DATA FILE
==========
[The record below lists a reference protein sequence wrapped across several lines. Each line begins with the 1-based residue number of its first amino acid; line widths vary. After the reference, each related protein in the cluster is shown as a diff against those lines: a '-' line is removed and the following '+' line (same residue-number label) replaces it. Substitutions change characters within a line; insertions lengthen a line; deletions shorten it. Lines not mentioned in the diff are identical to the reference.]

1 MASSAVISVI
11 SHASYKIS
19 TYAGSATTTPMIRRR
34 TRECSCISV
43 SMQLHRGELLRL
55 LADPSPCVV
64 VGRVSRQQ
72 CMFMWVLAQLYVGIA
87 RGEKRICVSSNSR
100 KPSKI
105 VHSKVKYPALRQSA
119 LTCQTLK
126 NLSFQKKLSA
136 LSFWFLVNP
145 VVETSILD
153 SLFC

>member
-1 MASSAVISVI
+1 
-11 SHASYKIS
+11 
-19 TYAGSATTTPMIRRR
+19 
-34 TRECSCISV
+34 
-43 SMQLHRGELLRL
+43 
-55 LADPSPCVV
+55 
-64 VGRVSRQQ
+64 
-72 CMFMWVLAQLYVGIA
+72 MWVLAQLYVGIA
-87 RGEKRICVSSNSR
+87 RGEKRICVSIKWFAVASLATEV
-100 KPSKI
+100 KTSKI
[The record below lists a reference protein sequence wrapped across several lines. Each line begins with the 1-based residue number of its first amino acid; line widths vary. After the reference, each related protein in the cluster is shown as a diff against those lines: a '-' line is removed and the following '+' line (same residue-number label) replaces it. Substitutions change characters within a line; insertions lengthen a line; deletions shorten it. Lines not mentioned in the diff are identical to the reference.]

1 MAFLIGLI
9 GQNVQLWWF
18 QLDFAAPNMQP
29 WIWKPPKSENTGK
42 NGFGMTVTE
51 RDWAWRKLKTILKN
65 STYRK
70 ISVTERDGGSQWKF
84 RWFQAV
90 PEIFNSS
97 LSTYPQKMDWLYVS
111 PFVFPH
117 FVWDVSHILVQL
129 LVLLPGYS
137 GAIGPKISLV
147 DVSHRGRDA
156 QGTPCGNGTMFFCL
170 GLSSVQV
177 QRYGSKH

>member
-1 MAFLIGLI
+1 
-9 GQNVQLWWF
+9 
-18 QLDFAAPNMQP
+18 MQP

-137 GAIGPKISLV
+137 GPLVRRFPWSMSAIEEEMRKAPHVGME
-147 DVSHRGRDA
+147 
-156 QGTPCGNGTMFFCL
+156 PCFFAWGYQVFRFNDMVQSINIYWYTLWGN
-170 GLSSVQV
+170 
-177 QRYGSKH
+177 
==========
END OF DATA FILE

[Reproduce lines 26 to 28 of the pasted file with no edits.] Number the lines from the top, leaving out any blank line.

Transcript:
+34 
-43 SMQLHRGELLRL
+43 